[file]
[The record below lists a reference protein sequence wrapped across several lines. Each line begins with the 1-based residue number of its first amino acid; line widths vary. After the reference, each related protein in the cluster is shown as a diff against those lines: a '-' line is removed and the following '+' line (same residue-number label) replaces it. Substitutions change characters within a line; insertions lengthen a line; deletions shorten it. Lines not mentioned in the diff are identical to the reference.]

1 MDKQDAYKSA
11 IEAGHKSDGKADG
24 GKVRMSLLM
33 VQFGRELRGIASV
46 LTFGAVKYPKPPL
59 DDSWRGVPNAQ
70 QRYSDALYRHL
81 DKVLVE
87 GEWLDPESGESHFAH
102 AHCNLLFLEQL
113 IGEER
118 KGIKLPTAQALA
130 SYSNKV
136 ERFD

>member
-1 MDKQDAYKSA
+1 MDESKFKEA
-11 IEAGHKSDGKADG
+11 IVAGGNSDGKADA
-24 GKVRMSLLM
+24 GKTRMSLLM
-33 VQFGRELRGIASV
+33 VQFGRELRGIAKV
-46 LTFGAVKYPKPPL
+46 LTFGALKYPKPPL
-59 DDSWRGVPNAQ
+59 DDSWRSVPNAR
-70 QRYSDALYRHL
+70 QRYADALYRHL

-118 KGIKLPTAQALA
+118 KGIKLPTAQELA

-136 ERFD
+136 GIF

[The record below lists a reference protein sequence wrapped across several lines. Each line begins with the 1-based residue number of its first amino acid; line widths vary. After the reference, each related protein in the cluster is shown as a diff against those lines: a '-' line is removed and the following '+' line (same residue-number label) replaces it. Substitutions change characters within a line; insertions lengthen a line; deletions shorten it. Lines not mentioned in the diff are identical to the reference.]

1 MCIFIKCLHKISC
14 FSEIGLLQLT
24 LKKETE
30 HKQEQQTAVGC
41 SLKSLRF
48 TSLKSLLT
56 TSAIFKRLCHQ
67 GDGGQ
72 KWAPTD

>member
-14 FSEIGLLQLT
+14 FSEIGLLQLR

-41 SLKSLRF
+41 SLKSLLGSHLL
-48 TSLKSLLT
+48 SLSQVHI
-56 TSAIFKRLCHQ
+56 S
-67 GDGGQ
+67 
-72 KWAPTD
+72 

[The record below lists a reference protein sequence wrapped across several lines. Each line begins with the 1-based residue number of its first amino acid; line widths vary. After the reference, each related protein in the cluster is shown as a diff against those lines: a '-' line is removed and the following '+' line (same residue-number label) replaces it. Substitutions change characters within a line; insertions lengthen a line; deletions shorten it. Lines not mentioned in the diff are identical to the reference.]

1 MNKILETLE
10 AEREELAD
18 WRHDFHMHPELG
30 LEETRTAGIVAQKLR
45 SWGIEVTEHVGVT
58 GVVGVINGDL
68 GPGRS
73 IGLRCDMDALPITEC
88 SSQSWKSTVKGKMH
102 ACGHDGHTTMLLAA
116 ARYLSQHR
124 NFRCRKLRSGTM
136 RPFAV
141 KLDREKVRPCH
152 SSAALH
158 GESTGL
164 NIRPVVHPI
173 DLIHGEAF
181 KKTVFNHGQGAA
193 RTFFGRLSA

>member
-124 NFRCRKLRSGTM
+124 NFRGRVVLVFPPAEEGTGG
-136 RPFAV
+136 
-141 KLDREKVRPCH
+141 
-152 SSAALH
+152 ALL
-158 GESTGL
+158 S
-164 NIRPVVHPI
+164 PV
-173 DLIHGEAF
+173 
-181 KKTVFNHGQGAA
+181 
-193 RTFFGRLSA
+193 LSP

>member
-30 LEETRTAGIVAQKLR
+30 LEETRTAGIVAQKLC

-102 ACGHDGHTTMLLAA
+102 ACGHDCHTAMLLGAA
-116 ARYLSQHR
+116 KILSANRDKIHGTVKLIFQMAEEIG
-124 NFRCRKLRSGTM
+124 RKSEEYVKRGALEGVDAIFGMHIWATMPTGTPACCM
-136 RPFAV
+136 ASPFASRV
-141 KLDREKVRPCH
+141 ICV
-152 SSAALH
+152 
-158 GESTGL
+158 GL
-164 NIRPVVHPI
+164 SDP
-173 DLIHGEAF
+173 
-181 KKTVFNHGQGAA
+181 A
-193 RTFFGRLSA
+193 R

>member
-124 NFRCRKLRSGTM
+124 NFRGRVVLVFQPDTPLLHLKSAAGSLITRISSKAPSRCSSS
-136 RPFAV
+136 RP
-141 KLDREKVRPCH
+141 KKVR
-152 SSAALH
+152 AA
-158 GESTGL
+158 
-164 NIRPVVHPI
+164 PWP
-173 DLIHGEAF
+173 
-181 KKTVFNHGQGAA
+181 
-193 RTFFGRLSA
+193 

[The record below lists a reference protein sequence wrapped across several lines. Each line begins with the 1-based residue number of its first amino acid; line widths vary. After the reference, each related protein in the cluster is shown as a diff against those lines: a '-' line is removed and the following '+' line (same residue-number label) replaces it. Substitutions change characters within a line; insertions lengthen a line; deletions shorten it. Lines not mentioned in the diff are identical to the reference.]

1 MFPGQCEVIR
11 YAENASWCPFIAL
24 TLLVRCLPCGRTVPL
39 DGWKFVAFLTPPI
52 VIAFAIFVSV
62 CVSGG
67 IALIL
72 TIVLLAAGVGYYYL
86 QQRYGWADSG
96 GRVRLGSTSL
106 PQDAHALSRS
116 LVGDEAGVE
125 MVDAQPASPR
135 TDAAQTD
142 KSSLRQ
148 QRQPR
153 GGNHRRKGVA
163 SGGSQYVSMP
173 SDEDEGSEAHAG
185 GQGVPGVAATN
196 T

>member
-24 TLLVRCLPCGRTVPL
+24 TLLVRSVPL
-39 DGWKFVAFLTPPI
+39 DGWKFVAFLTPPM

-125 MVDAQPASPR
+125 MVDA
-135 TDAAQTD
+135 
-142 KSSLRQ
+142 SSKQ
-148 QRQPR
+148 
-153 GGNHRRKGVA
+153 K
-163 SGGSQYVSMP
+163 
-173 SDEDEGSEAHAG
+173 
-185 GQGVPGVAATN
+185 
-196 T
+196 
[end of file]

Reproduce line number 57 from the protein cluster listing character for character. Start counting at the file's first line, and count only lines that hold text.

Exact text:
+72 